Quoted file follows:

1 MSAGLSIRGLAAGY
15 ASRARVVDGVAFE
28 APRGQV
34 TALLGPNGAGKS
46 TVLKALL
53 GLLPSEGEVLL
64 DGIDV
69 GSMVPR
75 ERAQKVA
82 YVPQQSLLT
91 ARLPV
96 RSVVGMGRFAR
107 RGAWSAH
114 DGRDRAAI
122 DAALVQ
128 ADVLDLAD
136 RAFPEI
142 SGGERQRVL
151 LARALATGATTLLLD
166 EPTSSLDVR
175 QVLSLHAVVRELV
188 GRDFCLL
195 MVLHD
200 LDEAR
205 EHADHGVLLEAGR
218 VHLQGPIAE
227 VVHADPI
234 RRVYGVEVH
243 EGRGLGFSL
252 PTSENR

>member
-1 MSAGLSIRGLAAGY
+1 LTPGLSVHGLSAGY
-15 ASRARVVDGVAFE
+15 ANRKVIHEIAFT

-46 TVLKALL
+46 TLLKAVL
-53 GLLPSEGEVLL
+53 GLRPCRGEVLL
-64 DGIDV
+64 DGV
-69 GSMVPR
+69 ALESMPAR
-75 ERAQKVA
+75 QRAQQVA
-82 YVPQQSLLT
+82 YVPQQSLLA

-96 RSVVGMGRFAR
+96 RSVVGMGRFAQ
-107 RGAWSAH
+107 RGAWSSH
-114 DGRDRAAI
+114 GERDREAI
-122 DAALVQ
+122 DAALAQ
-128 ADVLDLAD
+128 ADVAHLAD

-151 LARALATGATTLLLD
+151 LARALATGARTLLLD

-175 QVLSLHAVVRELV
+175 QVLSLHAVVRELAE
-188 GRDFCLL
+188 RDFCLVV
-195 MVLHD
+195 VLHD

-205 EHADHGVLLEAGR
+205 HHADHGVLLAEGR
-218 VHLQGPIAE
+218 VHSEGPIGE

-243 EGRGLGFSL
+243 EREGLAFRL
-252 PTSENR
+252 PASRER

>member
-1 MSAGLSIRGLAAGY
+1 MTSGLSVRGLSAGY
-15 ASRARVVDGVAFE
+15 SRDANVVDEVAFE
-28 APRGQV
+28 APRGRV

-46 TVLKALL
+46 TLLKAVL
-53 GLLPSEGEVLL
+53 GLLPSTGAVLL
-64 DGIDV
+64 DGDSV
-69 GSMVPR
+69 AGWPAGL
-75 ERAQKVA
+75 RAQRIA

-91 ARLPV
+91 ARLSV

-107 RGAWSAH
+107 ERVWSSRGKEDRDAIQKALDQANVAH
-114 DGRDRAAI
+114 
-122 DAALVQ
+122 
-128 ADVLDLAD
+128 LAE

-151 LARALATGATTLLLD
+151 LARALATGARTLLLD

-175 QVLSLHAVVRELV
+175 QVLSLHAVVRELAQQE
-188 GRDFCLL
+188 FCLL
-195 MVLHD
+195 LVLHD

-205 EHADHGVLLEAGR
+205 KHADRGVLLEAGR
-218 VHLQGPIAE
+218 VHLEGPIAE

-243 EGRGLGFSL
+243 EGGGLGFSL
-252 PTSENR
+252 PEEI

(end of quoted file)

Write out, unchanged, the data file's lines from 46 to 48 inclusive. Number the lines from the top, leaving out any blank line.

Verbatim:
-82 YVPQQSLLT
+82 YVPQQSLLA

-96 RSVVGMGRFAR